Interview on ABC News Breakfast with Virginia Trioli and Michael Rowland
Topics: Australia’s declining maths and science results; Turnbull Government’s evidence-backed schools reforms; Minimum ATAR standards; Future schools funding arrangements
Virginia Trioli: Now, as we mentioned this morning, Australia's year four and eight students have received a very poor report card for their international performance in maths and science. The Australian Council for Educational Research says we have now slipped behind countries including Bulgaria, Hungary and Kazakhstan.
Michael Rowland: To discuss the report, we are joined now from Canberra by the Federal Education Minister Simon Birmingham. Minister, good morning to you.
Simon Birmingham: Good morning Michael.
Michael Rowland: If Australia was a student, the teacher would scrawl across the report card: not good enough. What do you take from these figures?
Simon Birmingham: Well it’s not good enough, Michael, you’re dead right. And as educational researchers have overnight said, this must be used as a wake-up call. It comes on top of a raft of evidence from NAPLAN tests, from other international assessments that show we are not doing as well as we should in terms of performance in maths and science, that's also the case in many ways in literacy and reading skills. So the basics that we expect to be attained through our education system are going backwards, we are slipping behind other countries in relative terms, but our actual performance, our real performance has also been slipping in a number of areas.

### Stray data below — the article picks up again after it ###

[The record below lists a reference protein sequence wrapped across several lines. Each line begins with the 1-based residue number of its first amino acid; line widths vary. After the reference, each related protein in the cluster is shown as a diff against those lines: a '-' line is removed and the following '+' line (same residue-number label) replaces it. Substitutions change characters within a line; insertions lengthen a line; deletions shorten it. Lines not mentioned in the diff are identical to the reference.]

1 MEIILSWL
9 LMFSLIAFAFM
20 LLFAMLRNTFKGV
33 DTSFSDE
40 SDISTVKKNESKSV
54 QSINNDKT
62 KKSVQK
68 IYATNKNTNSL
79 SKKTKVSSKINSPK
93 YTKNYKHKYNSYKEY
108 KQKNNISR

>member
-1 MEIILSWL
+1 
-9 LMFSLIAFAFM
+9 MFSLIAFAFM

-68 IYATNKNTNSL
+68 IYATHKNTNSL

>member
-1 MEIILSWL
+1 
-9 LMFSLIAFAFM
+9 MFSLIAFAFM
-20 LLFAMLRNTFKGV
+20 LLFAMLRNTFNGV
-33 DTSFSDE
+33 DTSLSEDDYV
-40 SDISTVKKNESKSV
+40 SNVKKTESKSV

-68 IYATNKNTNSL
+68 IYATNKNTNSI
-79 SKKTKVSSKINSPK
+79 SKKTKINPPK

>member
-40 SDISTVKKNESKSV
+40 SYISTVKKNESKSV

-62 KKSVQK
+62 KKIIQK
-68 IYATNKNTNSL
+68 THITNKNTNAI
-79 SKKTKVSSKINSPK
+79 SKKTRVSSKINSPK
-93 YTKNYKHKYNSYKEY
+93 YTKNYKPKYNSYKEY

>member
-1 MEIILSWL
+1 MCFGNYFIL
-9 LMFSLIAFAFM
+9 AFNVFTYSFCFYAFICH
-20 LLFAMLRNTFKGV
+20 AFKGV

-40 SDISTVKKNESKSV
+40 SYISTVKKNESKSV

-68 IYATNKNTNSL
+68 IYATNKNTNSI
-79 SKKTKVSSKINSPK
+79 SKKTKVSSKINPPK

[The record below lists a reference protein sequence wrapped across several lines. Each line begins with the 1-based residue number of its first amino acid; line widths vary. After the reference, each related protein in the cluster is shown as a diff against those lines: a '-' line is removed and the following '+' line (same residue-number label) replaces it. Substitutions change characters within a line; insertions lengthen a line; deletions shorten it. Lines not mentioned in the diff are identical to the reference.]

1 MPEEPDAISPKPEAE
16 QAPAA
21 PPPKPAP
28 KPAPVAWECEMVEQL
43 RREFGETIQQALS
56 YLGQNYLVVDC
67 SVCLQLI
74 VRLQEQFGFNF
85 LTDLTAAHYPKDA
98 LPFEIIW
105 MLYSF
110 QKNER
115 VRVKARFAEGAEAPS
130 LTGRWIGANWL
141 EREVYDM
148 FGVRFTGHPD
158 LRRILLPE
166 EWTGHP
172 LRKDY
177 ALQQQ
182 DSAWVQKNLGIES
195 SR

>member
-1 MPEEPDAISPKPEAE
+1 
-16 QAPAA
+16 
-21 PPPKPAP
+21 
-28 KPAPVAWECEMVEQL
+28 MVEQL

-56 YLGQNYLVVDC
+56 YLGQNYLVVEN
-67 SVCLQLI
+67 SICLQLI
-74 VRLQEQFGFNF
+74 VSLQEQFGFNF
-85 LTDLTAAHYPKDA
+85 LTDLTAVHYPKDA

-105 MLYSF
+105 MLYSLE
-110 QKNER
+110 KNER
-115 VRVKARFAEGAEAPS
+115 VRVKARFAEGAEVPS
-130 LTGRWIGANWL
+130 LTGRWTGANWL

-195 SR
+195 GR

Michael Rowland: Let's look at other countries, particular those in our region that are getting straight As: the South Koreas, the Singapores, what are they doing right that we are doing so horribly wrong?
Simon Birmingham: Well I think we know that in those countries there are particular focuses in terms of the way the teaching style occurs, as well as a focus on the quality of teacher in the classroom and these are some of the things we have to really focus in on. We’ve adopted changes as a Federal Government that we've pushed the states to accept to make sure there are some minimum literacy and numeracy competencies for graduate teachers in the future to try to get guaranteed specialists in maths and science and other areas of specialisation into primary schools, not just into high schools. But there’s absolutely more that we need to do which we've outlined in policies but we have to make sure the discussion now is on how we actually change practices in schools to lift performance, not just continual debates as we have had over the years about how much money is spent.